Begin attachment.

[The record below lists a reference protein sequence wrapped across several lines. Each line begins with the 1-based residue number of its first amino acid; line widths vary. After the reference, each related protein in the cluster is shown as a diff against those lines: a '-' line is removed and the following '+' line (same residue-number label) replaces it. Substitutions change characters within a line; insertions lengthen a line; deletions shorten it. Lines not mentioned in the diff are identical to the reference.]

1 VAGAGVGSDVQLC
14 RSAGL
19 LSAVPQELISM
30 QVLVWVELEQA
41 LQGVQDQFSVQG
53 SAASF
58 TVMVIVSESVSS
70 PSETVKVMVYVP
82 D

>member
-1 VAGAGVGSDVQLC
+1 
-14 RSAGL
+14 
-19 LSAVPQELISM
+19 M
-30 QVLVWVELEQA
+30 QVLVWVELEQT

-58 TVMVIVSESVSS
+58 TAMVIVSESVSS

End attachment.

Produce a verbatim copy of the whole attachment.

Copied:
[The record below lists a reference protein sequence wrapped across several lines. Each line begins with the 1-based residue number of its first amino acid; line widths vary. After the reference, each related protein in the cluster is shown as a diff against those lines: a '-' line is removed and the following '+' line (same residue-number label) replaces it. Substitutions change characters within a line; insertions lengthen a line; deletions shorten it. Lines not mentioned in the diff are identical to the reference.]

1 VAGAGVGSDVQLC
14 RSAGL
19 LSAVPQELISM
30 QVLVWVELEQA
41 LQGVQDQFSVQG
53 SAASF
58 TVMVIVSESVSS
70 PSETVKVMVYVP
82 D

>member
-1 VAGAGVGSDVQLC
+1 
-14 RSAGL
+14 
-19 LSAVPQELISM
+19 M
-30 QVLVWVELEQA
+30 QVLVWVELEQT

-58 TVMVIVSESVSS
+58 TAMVIVSESVSS